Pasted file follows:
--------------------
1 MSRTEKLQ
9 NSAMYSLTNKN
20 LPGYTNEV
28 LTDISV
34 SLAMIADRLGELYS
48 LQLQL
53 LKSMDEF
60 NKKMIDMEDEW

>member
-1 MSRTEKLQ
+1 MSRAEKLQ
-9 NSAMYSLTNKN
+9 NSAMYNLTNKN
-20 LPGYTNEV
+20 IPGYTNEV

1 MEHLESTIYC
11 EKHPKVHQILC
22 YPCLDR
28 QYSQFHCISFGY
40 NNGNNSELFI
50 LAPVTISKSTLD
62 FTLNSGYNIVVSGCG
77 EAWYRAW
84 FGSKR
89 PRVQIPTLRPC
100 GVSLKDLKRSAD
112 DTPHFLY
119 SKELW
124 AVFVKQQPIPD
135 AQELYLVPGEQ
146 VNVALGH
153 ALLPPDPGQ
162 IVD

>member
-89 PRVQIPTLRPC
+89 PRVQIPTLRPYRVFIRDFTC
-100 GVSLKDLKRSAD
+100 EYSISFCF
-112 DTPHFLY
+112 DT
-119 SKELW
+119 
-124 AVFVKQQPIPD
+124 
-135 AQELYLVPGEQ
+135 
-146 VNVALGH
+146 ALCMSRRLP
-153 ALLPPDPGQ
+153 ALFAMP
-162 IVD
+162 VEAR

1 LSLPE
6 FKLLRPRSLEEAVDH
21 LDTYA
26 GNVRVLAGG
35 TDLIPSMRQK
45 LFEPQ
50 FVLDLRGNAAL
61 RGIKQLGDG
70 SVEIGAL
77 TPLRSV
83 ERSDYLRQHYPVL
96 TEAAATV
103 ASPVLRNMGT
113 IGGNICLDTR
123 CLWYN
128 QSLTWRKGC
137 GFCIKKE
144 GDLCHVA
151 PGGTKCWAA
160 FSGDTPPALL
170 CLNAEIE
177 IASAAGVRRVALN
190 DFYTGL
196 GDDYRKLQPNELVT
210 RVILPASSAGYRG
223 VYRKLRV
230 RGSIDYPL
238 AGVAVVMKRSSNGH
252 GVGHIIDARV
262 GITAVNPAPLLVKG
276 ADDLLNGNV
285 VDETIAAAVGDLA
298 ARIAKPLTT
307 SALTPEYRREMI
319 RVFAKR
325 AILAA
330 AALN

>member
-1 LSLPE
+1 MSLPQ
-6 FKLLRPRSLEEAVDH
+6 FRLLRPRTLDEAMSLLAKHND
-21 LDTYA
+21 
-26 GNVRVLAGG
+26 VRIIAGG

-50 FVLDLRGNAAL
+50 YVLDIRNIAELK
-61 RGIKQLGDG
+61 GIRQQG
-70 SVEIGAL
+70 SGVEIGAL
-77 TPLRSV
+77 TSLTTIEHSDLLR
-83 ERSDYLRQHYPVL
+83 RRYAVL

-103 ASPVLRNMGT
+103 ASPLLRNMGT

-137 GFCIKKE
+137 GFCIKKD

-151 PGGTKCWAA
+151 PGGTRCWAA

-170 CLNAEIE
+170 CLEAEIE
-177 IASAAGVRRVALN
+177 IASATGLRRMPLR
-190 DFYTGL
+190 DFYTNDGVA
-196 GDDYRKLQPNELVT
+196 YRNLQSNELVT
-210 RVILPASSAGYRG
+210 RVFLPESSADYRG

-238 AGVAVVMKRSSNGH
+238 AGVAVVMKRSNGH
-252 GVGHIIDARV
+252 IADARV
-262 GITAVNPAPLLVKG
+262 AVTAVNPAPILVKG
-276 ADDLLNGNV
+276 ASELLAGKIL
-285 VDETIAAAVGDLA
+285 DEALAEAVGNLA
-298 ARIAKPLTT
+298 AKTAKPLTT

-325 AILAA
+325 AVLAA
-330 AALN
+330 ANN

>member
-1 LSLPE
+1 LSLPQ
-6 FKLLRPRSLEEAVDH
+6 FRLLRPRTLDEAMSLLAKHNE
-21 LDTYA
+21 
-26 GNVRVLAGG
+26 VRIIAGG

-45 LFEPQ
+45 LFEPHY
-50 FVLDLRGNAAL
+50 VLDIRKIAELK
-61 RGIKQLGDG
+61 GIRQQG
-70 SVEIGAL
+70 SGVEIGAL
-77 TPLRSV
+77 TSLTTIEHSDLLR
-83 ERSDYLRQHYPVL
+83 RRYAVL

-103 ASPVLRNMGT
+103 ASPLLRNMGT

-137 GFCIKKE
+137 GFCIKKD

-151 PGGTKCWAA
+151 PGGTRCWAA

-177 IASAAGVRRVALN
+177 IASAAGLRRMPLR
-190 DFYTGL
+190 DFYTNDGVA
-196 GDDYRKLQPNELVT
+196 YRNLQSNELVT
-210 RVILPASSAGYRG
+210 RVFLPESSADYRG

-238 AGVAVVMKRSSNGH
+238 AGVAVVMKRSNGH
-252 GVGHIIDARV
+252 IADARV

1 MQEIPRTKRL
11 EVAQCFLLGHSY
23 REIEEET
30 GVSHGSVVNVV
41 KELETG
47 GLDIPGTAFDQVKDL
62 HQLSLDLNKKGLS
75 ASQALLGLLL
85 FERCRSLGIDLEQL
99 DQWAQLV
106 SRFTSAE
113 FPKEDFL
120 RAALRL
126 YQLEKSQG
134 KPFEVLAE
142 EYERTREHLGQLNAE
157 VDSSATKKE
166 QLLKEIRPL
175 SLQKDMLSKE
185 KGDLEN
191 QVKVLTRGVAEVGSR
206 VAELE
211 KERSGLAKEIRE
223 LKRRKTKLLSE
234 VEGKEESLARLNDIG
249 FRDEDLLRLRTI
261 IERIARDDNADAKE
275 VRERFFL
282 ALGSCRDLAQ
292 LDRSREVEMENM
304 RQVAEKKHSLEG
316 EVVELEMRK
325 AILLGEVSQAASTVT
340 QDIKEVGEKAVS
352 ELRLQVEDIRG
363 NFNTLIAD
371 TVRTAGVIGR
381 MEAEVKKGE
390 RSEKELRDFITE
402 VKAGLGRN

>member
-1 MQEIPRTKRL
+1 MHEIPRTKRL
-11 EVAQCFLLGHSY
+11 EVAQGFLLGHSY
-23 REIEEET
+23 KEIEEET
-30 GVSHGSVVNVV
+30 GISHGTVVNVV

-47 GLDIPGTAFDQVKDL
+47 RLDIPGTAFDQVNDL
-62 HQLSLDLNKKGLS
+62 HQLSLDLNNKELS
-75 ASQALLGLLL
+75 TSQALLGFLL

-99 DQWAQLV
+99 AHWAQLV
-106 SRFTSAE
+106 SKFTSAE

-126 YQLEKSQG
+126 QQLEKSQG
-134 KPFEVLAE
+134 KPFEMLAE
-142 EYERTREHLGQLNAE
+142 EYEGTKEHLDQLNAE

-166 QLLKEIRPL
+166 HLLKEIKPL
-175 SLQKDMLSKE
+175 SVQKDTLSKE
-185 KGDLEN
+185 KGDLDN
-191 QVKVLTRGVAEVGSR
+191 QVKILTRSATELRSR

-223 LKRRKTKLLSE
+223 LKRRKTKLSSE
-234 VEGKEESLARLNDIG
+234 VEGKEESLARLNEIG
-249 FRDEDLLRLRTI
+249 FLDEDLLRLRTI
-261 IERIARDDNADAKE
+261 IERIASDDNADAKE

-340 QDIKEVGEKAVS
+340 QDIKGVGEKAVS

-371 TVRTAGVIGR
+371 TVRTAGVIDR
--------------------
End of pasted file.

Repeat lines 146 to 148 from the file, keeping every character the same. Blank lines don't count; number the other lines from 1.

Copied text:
-21 LDTYA
+21 
-26 GNVRVLAGG